LOEB CLASSICAL LIBRARY
Cover: Philostratus the Elder, Imagines. Philostratus the Younger, Imagines. Callistratus, Descriptions, from Harvard University PressCover: Philostratus the Elder, Imagines. Philostratus the Younger, Imagines. Callistratus, Descriptions in HARDCOVER

Loeb Classical Library 256

Philostratus the Elder, Imagines. Philostratus the Younger, Imagines. Callistratus, Descriptions

Add to Cart

Product Details

HARDCOVER

$28.00 • £19.95 • €25.00

ISBN 9780674992825

Publication Date: 01/01/1931

Loeb

480 pages

4-1/4 x 6-3/8 inches

8 halftones, 29 line illustrations

Loeb Classical Library

World

The digital Loeb Classical Library extends the founding mission of James Loeb with an interconnected, fully searchable, perpetually growing virtual library of all that is important in Greek and Latin literature. Read more about the site’s features »

This volume presents kindred works important for evidence relating to late Greek art. They are attributed to two men each known as Philostratus and to a third man called Callistratus, otherwise unknown.

To an Elder Philostratus (“the Lemnian”), born ca. 190 CE (junior kinsman of the Philostratus, “the Athenian,” who wrote the Life of Apollonius of Tyana and Lives of the Sophists) is attributed the series of 65 Eikones (Imagines)—descriptions (in two books) ostensibly of paintings in a gallery at Naples.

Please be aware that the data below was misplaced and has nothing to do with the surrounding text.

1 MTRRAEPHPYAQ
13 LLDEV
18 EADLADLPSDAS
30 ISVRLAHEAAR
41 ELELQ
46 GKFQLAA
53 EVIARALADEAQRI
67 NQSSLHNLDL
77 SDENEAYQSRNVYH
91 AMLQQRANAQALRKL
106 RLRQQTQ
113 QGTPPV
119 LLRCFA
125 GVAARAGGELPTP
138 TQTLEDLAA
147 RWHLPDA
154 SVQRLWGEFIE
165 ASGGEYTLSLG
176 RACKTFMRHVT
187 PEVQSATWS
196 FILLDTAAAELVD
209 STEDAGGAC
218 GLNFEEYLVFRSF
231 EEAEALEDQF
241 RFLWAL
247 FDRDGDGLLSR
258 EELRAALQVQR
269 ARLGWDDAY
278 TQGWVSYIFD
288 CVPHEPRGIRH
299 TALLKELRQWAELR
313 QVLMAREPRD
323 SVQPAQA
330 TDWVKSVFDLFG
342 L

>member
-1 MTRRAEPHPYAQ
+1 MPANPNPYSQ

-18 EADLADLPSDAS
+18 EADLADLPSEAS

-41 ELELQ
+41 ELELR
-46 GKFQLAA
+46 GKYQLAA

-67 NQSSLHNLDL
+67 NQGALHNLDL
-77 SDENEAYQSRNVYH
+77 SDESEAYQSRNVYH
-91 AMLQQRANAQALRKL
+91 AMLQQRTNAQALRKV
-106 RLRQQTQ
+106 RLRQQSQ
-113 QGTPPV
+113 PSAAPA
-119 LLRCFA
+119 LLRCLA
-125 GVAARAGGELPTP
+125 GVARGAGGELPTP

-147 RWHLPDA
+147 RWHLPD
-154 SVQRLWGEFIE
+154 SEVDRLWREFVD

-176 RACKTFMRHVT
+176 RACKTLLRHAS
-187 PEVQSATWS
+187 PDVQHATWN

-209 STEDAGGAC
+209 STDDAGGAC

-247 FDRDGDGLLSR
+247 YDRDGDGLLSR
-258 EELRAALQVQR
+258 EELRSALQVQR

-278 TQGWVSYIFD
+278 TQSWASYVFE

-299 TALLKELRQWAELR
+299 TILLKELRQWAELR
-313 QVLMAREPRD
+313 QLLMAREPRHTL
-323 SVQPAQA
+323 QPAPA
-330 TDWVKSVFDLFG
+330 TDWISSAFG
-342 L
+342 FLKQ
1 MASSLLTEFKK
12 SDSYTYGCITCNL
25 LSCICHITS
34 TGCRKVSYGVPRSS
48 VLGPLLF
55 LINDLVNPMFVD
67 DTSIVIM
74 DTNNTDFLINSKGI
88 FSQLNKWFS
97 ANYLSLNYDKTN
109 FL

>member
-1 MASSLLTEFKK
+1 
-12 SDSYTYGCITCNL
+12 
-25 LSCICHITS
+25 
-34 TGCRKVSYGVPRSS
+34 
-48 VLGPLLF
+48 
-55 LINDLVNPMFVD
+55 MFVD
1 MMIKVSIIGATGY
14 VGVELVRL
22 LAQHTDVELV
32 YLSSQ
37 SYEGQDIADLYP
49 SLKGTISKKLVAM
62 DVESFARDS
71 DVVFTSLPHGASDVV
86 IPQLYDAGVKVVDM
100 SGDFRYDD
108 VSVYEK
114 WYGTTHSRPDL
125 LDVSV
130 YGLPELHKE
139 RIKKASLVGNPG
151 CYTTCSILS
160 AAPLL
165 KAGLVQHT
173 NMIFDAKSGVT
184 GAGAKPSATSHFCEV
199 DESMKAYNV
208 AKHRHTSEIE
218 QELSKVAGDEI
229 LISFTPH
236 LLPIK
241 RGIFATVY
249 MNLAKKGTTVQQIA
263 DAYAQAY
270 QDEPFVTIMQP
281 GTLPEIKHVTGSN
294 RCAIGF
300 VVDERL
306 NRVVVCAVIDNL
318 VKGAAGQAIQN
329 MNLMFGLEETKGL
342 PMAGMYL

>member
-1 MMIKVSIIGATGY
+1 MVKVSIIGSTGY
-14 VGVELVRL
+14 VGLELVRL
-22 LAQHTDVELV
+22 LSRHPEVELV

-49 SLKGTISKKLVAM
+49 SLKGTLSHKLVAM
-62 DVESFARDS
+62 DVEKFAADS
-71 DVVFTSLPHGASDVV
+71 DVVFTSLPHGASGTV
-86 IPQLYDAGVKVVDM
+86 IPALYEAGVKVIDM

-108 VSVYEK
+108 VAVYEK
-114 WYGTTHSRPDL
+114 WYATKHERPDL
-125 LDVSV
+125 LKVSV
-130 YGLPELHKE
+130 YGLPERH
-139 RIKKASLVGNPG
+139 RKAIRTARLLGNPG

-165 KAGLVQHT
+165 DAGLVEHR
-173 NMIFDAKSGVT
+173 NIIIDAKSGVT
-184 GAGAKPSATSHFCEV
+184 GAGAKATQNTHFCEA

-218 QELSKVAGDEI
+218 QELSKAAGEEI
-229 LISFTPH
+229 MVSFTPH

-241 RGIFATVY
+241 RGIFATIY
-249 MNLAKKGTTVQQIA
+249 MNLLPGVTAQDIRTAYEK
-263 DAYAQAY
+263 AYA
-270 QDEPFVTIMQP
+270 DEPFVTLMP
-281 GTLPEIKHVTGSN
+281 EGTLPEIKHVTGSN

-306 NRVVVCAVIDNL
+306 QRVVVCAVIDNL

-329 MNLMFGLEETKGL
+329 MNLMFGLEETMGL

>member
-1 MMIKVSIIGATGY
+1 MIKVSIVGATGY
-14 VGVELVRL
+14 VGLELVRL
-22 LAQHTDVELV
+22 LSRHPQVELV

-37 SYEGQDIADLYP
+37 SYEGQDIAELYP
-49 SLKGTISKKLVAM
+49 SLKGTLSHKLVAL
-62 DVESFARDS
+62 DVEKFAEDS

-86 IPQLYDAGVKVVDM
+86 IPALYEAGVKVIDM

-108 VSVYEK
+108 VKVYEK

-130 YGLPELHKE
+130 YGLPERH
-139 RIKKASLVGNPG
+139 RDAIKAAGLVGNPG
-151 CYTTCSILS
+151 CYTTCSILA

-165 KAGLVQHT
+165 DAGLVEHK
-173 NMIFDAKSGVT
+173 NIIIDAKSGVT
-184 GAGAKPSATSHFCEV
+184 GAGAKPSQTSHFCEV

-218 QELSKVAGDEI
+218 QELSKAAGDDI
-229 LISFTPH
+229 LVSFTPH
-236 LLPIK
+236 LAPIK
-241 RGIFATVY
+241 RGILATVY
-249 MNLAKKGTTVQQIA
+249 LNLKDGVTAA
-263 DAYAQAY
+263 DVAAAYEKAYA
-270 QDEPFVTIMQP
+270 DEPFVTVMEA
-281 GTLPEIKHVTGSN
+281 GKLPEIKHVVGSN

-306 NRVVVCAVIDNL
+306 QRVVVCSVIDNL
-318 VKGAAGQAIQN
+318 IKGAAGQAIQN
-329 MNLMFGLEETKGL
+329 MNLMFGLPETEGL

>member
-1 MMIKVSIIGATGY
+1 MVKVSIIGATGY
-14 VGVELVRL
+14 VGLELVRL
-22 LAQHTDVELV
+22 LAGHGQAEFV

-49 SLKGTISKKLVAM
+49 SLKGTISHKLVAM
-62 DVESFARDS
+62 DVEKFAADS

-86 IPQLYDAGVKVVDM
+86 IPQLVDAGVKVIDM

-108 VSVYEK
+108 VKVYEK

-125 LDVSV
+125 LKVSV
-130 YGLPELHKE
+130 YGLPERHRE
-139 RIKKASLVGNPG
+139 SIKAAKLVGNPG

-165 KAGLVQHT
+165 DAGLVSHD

A Younger Philostratus, apparently his grandson, is credited with seventeen similar descriptions.

The fourteen Ekphraseis (Descriptions) attributed to Callistratus are descriptions of statues in stone or bronze, written probably in the fourth century CE. It is not known to what extent the descriptions are of real works of art, but they show how artists treated their subjects, and are written with some artistic knowledge. Yet rhetorical skill dominates: these pieces were written to display the writers’ powers of description.

From Our Blog

Jacket: The Privileged Poor: How Elite Colleges Are Failing Disadvantaged Students, by Anthony Abraham Jack, from Harvard University Press

Book Club Spotlight: The Privileged Poor

As students around the world deliberate their options for further education, only made more challenging in a pandemic, we’re reminded that getting in is only half the battle. In The Privileged Poor: How Elite Colleges Are Failing Disadvantaged Students, Anthony Abraham Jack asks how—and why—do disadvantaged students struggle at elite colleges? What can schools can do differently if these students are to thrive? As back to school season begins, we spoke to two university book clubs that read and discussed The Privileged Poor this summer.